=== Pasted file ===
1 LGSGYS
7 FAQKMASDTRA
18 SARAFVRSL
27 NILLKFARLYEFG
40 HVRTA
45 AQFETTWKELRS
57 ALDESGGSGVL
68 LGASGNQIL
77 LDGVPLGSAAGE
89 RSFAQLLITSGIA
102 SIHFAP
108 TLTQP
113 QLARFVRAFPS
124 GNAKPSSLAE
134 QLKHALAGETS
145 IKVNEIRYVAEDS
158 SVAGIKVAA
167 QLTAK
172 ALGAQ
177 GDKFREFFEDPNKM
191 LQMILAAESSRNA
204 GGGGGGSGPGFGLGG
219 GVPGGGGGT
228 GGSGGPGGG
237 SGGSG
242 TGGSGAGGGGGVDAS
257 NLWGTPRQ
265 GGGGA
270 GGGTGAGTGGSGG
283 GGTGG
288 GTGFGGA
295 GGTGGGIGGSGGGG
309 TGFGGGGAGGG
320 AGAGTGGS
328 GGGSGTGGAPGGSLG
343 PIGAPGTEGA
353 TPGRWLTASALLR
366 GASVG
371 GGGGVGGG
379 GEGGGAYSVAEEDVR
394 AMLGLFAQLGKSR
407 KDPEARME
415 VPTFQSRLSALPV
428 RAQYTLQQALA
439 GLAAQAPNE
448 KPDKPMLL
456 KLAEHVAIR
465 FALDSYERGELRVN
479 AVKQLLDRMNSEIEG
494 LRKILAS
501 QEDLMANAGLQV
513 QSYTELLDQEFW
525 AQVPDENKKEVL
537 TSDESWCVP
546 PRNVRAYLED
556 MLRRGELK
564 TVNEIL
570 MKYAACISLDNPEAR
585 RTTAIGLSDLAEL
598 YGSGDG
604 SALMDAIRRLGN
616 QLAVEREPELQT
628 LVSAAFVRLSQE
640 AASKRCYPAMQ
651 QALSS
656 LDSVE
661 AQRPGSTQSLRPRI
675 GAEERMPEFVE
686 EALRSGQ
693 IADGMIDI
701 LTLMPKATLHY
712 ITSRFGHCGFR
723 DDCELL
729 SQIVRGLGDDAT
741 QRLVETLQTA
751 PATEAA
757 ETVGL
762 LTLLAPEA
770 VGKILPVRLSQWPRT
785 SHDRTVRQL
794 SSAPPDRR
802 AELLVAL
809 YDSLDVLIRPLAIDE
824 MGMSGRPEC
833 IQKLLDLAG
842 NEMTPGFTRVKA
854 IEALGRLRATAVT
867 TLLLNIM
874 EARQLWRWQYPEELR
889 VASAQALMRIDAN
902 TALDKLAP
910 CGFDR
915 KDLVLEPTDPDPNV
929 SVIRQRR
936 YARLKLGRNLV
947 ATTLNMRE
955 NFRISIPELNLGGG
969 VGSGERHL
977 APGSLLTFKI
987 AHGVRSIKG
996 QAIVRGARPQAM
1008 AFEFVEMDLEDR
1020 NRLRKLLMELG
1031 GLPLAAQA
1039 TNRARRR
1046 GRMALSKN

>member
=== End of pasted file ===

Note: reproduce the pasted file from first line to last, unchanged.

1 LGSGYS
7 FAQKMASDTRA
18 SARAFVRSL
27 NILLKFARLYEFG
40 HVRTA
45 AQFETTWKELRS
57 ALDESGGSGVL
68 LGASGNQIL
77 LDGVPLGSAAGE
89 RSFAQLLITSGIA
102 SIHFAP
108 TLTQP
113 QLARFVRAFPS
124 GNAKPSSLAE
134 QLKHALAGETS
145 IKVNEIRYVAEDS
158 SVAGIKVAA
167 QLTAK
172 ALGAQ
177 GDKFREFFEDPNKM
191 LQMILAAESSRNA
204 GGGGGGSGPGFGLGG
219 GVPGGGGGT
228 GGSGGPGGG
237 SGGSG
242 TGGSGAGGGGGVDAS
257 NLWGTPRQ
265 GGGGA
270 GGGTGAGTGGSGG
283 GGTGG
288 GTGFGGA
295 GGTGGGIGGSGGGG
309 TGFGGGGAGGG
320 AGAGTGGS
328 GGGSGTGGAPGGSLG
343 PIGAPGTEGA
353 TPGRWLTASALLR
366 GASVG
371 GGGGVGGG
379 GEGGGAYSVAEEDVR
394 AMLGLFAQLGKSR
407 KDPEARME
415 VPTFQSRLSALPV
428 RAQYTLQQALA
439 GLAAQAPNE
448 KPDKPMLL
456 KLAEHVAIR
465 FALDSYERGELRVN
479 AVKQLLDRMNSEIEG
494 LRKILAS
501 QEDLMANAGLQV
513 QSYTELLDQEFW
525 AQVPDENKKEVL
537 TSDESWCVP
546 PRNVRAYLED
556 MLRRGELK
564 TVNEIL
570 MKYAACISLDNPEAR
585 RTTAIGLSDLAEL
598 YGSGDG
604 SALMDAIRRLGN
616 QLAVEREPELQT
628 LVSAAFVRLSQE
640 AASKRCYPAMQ
651 QALSS
656 LDSVE
661 AQRPGSTQSLRPRI
675 GAEERMPEFVE
686 EALRSGQ
693 IADGMIDI
701 LTLMPKATLHY
712 ITSRFGHCGFR
723 DDCELL
729 SQIVRGLGDDAT
741 QRLVETLQTA
751 PATEAA
757 ETVGL
762 LTLLAPEA
770 VGKILPVRLSQWPRT
785 SHDRTVRQL
794 SSAPPDRR
802 AELLVAL
809 YDSLDVLIRPLAIDE
824 MGMSGRPEC
833 IQKLLDLAG
842 NEMTPGFTRVKA
854 IEALGRLRATAVT
867 TLLLNIM
874 EARQLWRWQYPEELR
889 VASAQALMRIDAN
902 TALDKLAP
910 CGFDR
915 KDLVLEPTDPDPNV
929 SVIRQRR
936 YARLKLGRNLV
947 ATTLNMRE
955 NFRISIPELNLGGG
969 VGSGERHL
977 APGSLLTFKI
987 AHGVRSIKG
996 QAIVRGARPQAM
1008 AFEFVEMDLEDR
1020 NRLRKLLMELG
1031 GLPLAAQA
1039 TNRARRR
1046 GRMALSKN

>member